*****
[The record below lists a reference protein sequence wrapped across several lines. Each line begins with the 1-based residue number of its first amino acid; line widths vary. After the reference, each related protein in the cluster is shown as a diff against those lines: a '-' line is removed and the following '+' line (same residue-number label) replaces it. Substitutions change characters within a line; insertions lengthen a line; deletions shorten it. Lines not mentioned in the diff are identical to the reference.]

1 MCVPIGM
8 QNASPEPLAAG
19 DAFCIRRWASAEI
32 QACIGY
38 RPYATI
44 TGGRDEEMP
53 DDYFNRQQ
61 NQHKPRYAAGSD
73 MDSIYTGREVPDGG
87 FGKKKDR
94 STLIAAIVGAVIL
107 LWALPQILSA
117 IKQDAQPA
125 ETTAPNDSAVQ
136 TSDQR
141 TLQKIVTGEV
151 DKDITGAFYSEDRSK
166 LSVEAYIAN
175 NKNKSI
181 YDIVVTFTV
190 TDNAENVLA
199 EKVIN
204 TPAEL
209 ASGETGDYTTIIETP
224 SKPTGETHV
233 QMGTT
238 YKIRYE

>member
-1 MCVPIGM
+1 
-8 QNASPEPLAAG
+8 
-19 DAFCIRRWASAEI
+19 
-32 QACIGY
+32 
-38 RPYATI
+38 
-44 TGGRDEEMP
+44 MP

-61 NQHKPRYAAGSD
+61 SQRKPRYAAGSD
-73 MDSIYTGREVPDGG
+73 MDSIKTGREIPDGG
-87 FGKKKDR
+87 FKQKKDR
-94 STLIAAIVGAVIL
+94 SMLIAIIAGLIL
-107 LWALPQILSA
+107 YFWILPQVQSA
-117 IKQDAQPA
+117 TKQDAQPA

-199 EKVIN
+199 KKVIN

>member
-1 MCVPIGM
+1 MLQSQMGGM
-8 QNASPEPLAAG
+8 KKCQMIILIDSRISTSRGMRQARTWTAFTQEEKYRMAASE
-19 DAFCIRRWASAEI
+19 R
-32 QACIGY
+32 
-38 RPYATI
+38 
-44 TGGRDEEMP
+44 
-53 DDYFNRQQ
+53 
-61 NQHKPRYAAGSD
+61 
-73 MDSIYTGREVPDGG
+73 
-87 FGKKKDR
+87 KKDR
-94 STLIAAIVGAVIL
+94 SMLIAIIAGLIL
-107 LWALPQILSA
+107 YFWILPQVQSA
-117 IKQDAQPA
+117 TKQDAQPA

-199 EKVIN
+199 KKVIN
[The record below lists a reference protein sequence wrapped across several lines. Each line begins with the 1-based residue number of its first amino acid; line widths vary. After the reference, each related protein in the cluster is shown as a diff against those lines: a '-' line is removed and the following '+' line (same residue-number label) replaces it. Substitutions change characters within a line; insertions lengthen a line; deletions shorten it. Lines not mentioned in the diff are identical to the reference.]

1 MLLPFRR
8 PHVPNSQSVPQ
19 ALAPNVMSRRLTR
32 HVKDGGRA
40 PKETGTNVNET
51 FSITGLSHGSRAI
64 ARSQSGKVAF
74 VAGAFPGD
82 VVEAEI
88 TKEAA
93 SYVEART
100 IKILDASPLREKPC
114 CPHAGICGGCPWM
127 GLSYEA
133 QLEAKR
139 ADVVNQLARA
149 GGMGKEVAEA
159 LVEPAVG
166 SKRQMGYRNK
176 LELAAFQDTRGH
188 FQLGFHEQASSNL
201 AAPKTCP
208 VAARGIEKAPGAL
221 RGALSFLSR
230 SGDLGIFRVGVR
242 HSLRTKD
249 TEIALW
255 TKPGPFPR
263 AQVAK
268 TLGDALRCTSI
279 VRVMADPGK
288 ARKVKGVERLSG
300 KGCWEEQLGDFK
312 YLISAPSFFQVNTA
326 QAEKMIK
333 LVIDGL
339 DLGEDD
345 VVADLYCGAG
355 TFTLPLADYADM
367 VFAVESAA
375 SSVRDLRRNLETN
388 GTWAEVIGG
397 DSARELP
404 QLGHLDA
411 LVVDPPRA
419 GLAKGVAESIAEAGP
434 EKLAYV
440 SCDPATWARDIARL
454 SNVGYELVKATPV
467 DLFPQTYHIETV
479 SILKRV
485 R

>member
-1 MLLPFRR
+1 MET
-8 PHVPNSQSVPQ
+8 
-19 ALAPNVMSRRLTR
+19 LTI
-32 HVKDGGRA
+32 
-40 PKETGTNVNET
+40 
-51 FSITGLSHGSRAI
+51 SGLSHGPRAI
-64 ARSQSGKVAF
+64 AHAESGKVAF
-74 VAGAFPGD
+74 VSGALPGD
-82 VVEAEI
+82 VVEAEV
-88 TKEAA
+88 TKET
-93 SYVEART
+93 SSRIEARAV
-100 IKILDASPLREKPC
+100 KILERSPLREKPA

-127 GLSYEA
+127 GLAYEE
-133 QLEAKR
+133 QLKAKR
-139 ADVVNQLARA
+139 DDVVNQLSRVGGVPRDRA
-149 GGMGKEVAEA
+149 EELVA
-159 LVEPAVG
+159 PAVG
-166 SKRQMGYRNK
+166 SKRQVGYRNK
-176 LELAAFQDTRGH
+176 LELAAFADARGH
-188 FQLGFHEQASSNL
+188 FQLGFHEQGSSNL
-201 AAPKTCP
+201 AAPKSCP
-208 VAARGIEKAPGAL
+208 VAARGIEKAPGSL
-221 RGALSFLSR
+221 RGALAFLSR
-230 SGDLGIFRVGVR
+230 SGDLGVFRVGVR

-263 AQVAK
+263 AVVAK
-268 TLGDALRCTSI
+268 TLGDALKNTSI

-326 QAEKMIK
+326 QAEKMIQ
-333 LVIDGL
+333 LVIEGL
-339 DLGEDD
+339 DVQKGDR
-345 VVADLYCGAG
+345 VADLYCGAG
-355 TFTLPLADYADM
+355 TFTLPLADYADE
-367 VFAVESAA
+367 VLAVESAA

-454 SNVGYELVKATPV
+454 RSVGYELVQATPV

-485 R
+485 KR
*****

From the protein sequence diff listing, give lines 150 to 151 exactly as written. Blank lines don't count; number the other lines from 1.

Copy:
+51 SGLSHGPRAI
-64 ARSQSGKVAF